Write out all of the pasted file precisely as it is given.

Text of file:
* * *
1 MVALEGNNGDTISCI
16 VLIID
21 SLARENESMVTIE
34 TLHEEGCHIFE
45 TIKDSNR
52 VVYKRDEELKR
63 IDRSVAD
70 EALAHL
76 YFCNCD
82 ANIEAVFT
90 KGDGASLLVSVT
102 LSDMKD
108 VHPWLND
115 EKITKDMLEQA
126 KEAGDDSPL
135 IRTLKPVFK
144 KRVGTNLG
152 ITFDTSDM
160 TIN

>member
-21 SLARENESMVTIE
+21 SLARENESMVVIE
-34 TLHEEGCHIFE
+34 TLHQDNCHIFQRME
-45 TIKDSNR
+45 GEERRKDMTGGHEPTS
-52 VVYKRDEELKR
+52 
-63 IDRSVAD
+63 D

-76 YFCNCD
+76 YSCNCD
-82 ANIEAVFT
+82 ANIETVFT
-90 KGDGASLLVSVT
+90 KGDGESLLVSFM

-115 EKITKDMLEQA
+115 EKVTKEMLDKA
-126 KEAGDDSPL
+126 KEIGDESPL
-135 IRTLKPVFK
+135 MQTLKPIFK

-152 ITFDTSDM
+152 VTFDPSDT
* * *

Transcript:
1 MVALEGNNGDTISCI
16 VLIID
21 SLARENESMVTIE
34 TLHEEGCHIFE
45 TIKDSNR
52 VVYKRDEELKR
63 IDRSVAD
70 EALAHL
76 YFCNCD
82 ANIEAVFT
90 KGDGASLLVSVT
102 LSDMKD
108 VHPWLND
115 EKITKDMLEQA
126 KEAGDDSPL
135 IRTLKPVFK
144 KRVGTNLG
152 ITFDTSDM
160 TIN

>member
-21 SLARENESMVTIE
+21 SLARENESMVVIE
-34 TLHEEGCHIFE
+34 TLHQDNCHIFQRME
-45 TIKDSNR
+45 GEERRKDMTGGHEPTS
-52 VVYKRDEELKR
+52 
-63 IDRSVAD
+63 D

-76 YFCNCD
+76 YSCNCD
-82 ANIEAVFT
+82 ANIETVFT
-90 KGDGASLLVSVT
+90 KGDGESLLVSFM

-115 EKITKDMLEQA
+115 EKVTKEMLDKA
-126 KEAGDDSPL
+126 KEIGDESPL
-135 IRTLKPVFK
+135 MQTLKPIFK

-152 ITFDTSDM
+152 VTFDPSDT